Step away from the box, America.

By Kirsten Nunez
November 06, 2020

If you typically eat a plate of stuffing with a side of turkey, you might want to think about a healthy version instead of the basic one from the box. Why? Whereas standard stuffing uses white bread, these options call for whole, real ingredients. Besides, homemade stuffing will always beat the boxed kind—but we’ll let you be the judge of that. Start with these 6 healthy stuffing alternatives for your next holiday spread.

Credit: HadelProductions

Wild rice stuffing

Though rice is often eaten as an entrée, it makes for a delicious stuffing. It’s gluten free and contains fiber, magnesium, and zinc, according to the United States Department of Agriculture (USDA). Serve wild rice stuffing with roasted chicken for a hearty meal.

Cauliflower stuffing

With a well-seasoned cauliflower stuffing, you won’t even miss the boxed stuff—promise. Moreover, cruciferous veggies like cauliflower are rich in fiber and folate, according to the Academy of Nutrition and Dietetics.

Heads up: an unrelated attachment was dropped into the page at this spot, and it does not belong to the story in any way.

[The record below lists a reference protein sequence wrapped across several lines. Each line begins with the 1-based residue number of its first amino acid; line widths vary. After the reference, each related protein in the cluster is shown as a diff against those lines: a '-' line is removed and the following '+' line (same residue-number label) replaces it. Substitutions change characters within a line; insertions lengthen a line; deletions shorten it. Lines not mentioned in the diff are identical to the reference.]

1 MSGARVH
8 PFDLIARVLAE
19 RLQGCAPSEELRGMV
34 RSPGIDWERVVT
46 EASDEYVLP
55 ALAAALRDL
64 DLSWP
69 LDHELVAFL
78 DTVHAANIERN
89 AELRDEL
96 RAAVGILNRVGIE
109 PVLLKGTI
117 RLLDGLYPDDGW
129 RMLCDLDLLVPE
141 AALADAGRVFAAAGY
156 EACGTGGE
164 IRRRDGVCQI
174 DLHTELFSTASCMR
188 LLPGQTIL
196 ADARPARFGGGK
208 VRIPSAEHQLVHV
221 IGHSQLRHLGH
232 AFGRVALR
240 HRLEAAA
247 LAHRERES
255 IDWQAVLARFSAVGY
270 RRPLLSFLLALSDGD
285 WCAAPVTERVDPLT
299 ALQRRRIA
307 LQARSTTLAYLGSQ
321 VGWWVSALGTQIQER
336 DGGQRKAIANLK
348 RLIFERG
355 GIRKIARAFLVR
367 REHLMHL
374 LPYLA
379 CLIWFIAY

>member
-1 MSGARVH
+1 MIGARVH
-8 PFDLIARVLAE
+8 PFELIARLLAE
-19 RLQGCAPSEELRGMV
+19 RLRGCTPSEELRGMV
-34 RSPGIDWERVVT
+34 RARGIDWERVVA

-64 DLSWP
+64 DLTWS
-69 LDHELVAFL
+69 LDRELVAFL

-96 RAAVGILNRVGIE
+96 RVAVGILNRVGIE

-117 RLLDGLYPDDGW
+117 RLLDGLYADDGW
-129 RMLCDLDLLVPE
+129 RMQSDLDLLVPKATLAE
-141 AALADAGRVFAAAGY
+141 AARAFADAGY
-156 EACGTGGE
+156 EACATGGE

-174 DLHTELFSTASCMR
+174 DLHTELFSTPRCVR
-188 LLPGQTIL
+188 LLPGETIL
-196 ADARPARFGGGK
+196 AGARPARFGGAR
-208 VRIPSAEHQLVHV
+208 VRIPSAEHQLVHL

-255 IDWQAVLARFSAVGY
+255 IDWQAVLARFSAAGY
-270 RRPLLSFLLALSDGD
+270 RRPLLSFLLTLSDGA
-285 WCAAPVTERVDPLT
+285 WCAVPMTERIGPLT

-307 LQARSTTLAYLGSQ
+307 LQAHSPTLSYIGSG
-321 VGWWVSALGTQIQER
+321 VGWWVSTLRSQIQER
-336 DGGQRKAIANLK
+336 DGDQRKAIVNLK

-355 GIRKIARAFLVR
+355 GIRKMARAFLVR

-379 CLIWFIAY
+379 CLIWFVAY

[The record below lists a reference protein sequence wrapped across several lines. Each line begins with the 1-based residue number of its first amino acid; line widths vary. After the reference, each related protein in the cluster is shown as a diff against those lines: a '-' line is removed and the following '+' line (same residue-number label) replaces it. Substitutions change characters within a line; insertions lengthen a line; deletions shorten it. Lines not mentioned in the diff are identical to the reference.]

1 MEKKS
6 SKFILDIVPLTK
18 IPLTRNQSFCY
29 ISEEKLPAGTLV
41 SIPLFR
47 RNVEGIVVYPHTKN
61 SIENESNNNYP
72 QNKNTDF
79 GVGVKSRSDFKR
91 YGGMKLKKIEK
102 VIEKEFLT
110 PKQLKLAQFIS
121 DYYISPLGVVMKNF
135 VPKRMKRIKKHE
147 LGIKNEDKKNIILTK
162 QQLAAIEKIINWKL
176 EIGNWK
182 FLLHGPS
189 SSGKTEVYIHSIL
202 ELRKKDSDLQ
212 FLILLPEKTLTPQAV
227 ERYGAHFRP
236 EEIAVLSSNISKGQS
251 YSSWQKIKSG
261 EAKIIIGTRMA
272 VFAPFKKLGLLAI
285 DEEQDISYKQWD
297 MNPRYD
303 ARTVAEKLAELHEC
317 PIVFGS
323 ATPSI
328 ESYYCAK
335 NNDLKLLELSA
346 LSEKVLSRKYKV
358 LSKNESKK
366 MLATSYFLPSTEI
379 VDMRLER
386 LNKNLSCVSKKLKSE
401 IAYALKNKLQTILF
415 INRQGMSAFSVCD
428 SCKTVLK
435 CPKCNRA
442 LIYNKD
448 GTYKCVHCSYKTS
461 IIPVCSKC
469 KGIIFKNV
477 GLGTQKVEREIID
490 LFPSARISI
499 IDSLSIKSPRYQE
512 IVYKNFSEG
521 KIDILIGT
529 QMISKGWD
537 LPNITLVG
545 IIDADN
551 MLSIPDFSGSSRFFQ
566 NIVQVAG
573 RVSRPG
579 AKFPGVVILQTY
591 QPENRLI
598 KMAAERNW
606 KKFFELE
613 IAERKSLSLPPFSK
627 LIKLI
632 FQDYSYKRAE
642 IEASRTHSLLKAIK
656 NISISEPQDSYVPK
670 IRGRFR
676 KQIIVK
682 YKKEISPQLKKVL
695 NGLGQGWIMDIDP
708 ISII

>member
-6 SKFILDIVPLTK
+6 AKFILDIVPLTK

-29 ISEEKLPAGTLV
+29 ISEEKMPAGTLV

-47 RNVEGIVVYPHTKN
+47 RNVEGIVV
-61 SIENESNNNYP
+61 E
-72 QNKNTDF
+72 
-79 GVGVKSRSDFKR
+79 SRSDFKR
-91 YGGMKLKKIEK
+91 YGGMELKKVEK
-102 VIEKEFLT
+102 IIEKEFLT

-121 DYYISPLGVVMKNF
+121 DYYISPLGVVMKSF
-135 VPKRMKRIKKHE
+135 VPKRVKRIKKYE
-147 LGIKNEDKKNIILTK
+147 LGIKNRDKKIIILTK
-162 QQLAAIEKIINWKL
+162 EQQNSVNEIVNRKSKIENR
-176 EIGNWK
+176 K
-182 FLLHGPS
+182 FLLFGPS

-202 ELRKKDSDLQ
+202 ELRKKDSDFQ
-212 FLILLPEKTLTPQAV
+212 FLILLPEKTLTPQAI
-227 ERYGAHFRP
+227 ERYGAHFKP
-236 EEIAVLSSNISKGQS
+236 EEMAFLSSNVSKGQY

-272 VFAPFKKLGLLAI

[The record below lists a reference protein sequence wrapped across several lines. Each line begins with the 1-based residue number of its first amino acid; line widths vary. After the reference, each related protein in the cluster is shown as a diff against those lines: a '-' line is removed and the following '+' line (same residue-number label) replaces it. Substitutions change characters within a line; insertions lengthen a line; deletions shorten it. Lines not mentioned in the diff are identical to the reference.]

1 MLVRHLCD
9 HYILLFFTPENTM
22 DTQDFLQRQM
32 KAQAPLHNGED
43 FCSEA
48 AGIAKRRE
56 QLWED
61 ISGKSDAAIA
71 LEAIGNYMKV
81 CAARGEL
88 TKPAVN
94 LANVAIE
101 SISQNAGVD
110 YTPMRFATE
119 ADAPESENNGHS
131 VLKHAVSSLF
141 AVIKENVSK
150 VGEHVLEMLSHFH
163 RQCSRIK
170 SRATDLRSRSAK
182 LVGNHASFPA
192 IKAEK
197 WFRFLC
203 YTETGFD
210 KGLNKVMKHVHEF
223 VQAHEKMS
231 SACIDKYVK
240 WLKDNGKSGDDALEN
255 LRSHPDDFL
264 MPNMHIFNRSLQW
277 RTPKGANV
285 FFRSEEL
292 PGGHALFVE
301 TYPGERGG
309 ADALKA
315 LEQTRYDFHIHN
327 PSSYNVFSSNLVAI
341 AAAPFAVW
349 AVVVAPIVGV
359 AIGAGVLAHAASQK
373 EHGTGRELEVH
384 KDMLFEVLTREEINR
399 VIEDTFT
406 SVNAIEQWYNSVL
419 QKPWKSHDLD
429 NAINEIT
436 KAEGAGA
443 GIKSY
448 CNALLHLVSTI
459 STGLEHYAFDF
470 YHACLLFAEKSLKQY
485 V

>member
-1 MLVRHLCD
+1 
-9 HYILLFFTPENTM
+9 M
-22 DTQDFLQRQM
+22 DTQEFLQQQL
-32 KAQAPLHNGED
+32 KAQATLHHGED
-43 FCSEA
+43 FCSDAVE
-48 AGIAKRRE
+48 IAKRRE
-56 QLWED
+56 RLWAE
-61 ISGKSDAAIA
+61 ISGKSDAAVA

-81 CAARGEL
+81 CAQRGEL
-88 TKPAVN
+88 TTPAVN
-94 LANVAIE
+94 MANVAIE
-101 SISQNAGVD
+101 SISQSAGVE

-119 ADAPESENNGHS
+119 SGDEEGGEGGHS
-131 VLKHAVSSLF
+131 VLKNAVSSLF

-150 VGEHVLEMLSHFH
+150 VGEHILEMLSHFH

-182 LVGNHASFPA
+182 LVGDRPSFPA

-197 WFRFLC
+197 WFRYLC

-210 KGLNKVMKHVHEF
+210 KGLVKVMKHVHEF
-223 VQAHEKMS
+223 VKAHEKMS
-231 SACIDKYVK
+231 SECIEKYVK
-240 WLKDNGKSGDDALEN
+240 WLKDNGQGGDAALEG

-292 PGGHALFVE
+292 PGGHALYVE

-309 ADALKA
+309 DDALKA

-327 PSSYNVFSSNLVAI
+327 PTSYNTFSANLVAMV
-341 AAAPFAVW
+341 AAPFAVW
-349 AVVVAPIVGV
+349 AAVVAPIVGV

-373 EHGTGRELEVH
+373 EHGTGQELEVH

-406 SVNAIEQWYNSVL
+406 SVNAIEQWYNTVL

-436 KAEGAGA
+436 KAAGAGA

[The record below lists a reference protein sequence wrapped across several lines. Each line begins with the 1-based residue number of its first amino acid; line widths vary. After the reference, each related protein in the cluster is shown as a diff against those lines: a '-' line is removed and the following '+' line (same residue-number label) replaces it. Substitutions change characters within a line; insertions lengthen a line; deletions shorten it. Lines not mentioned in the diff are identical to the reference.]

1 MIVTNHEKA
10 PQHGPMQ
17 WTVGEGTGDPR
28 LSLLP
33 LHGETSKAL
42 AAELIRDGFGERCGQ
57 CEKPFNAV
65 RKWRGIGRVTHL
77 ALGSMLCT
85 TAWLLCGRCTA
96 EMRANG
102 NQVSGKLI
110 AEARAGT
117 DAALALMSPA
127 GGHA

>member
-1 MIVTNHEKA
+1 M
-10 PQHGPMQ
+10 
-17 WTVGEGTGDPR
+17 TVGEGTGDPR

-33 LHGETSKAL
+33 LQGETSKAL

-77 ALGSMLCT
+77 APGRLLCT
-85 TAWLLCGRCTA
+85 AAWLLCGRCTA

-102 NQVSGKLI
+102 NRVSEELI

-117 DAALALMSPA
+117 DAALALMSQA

Quinoa stuffing

For a healthy carb option, try quinoa stuffing. Not only does quinoa have fiber and magnesium, but it’s one of the few plant-based sources of complete protein, according to Harvard T.H. Chan School of Public Health. It’s also gluten-free ­and vegan, making it ideal for guests with dietary restrictions.

Farro stuffing

Make a rustic farro stuffing with earthy ingredients like mushrooms and sage. The ancient grain boasts a nutty flavor and robust texture, so it’s perfect for the holidays. Plus, farro is rich in protein and antioxidants, according to the Mayo Clinic.

Rye bread stuffing

Can’t pass up the bread? Make rye stuffing for a nutritious twist. As a whole grain, rye bread is rich in fiber, which is crucial for healthy digestion. And compared to refined wheat bread, rye is less likely to cause inflammation and blood sugar spikes, according to a 2018 article in Trends in Food Science & Technology.

Chickpea stuffing

If you’re planning a plant-based dinner, chickpeas have your back. Simply season and smash canned chickpeas, then roast in an acorn squash or pumpkin. With every bite, you’ll get a generous dose of protein, good fats, and vitamin C, according to a 2016 review in Nutrients.